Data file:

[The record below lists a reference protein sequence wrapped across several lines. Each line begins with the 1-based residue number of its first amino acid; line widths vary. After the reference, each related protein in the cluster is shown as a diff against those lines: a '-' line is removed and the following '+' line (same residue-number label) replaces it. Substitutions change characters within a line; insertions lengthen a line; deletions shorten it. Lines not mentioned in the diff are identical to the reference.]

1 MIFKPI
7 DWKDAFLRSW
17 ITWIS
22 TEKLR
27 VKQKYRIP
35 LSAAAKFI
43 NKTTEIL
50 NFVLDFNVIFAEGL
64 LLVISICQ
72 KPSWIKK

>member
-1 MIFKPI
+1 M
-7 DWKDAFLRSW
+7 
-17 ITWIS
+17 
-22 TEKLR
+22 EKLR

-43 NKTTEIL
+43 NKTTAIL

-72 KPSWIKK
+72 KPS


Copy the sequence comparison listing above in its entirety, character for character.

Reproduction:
[The record below lists a reference protein sequence wrapped across several lines. Each line begins with the 1-based residue number of its first amino acid; line widths vary. After the reference, each related protein in the cluster is shown as a diff against those lines: a '-' line is removed and the following '+' line (same residue-number label) replaces it. Substitutions change characters within a line; insertions lengthen a line; deletions shorten it. Lines not mentioned in the diff are identical to the reference.]

1 MIFKPI
7 DWKDAFLRSW
17 ITWIS
22 TEKLR
27 VKQKYRIP
35 LSAAAKFI
43 NKTTEIL
50 NFVLDFNVIFAEGL
64 LLVISICQ
72 KPSWIKK

>member
-1 MIFKPI
+1 M
-7 DWKDAFLRSW
+7 
-17 ITWIS
+17 
-22 TEKLR
+22 EKLR

-43 NKTTEIL
+43 NKTTAIL

-72 KPSWIKK
+72 KPS